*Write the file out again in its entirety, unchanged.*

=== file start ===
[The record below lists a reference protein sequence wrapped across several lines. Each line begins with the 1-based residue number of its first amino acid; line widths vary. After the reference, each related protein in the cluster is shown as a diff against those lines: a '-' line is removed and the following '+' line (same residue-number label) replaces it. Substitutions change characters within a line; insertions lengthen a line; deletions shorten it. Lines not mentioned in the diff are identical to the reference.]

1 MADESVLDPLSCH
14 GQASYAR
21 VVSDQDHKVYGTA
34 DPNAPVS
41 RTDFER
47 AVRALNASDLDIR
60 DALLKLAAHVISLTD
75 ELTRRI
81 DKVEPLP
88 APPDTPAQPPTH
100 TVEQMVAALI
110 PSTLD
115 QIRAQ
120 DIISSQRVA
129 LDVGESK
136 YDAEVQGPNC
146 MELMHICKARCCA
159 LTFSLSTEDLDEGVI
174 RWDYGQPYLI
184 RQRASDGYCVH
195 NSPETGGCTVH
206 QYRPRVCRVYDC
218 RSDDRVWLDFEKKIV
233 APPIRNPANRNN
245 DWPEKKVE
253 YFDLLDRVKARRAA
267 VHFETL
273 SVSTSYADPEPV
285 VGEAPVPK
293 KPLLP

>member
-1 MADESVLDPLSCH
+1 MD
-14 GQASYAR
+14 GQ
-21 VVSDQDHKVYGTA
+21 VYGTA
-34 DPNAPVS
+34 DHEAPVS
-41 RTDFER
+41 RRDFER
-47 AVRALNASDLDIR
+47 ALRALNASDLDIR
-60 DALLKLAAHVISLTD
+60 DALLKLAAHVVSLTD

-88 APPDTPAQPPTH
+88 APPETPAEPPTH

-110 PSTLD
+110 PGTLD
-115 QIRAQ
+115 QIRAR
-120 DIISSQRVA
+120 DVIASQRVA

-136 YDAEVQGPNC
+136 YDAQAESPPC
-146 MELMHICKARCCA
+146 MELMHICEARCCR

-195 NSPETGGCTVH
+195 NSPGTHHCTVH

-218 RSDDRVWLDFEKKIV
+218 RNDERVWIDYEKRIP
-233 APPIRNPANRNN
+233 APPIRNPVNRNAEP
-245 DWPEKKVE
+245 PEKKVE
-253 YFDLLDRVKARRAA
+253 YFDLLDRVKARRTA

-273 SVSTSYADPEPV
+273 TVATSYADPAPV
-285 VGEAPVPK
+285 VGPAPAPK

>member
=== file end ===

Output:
[The record below lists a reference protein sequence wrapped across several lines. Each line begins with the 1-based residue number of its first amino acid; line widths vary. After the reference, each related protein in the cluster is shown as a diff against those lines: a '-' line is removed and the following '+' line (same residue-number label) replaces it. Substitutions change characters within a line; insertions lengthen a line; deletions shorten it. Lines not mentioned in the diff are identical to the reference.]

1 MADESVLDPLSCH
14 GQASYAR
21 VVSDQDHKVYGTA
34 DPNAPVS
41 RTDFER
47 AVRALNASDLDIR
60 DALLKLAAHVISLTD
75 ELTRRI
81 DKVEPLP
88 APPDTPAQPPTH
100 TVEQMVAALI
110 PSTLD
115 QIRAQ
120 DIISSQRVA
129 LDVGESK
136 YDAEVQGPNC
146 MELMHICKARCCA
159 LTFSLSTEDLDEGVI
174 RWDYGQPYLI
184 RQRASDGYCVH
195 NSPETGGCTVH
206 QYRPRVCRVYDC
218 RSDDRVWLDFEKKIV
233 APPIRNPANRNN
245 DWPEKKVE
253 YFDLLDRVKARRAA
267 VHFETL
273 SVSTSYADPEPV
285 VGEAPVPK
293 KPLLP

>member
-1 MADESVLDPLSCH
+1 MD
-14 GQASYAR
+14 GQ
-21 VVSDQDHKVYGTA
+21 VYGTA
-34 DPNAPVS
+34 DHEAPVS
-41 RTDFER
+41 RRDFER
-47 AVRALNASDLDIR
+47 ALRALNASDLDIR
-60 DALLKLAAHVISLTD
+60 DALLKLAAHVVSLTD

-88 APPDTPAQPPTH
+88 APPETPAEPPTH

-110 PSTLD
+110 PGTLD
-115 QIRAQ
+115 QIRAR
-120 DIISSQRVA
+120 DVIASQRVA

-136 YDAEVQGPNC
+136 YDAQAESPPC
-146 MELMHICKARCCA
+146 MELMHICEARCCR

-195 NSPETGGCTVH
+195 NSPGTHHCTVH

-218 RSDDRVWLDFEKKIV
+218 RNDERVWIDYEKRIP
-233 APPIRNPANRNN
+233 APPIRNPVNRNAEP
-245 DWPEKKVE
+245 PEKKVE
-253 YFDLLDRVKARRAA
+253 YFDLLDRVKARRTA

-273 SVSTSYADPEPV
+273 TVATSYADPAPV
-285 VGEAPVPK
+285 VGPAPAPK

>member